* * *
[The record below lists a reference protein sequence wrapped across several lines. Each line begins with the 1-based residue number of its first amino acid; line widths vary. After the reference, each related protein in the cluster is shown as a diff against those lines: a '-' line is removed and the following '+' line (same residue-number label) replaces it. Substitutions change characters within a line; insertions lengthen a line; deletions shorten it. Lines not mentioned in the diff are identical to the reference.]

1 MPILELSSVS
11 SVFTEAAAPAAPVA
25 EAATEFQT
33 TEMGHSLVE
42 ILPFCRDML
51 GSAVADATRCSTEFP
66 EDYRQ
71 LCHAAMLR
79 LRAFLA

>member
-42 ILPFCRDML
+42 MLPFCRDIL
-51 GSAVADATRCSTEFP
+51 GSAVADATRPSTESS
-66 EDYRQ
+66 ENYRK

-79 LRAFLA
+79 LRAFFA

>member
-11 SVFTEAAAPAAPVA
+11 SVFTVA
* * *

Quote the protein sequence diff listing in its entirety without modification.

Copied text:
[The record below lists a reference protein sequence wrapped across several lines. Each line begins with the 1-based residue number of its first amino acid; line widths vary. After the reference, each related protein in the cluster is shown as a diff against those lines: a '-' line is removed and the following '+' line (same residue-number label) replaces it. Substitutions change characters within a line; insertions lengthen a line; deletions shorten it. Lines not mentioned in the diff are identical to the reference.]

1 MPILELSSVS
11 SVFTEAAAPAAPVA
25 EAATEFQT
33 TEMGHSLVE
42 ILPFCRDML
51 GSAVADATRCSTEFP
66 EDYRQ
71 LCHAAMLR
79 LRAFLA

>member
-42 ILPFCRDML
+42 MLPFCRDIL
-51 GSAVADATRCSTEFP
+51 GSAVADATRPSTESS
-66 EDYRQ
+66 ENYRK

-79 LRAFLA
+79 LRAFFA

>member
-11 SVFTEAAAPAAPVA
+11 SVFTVA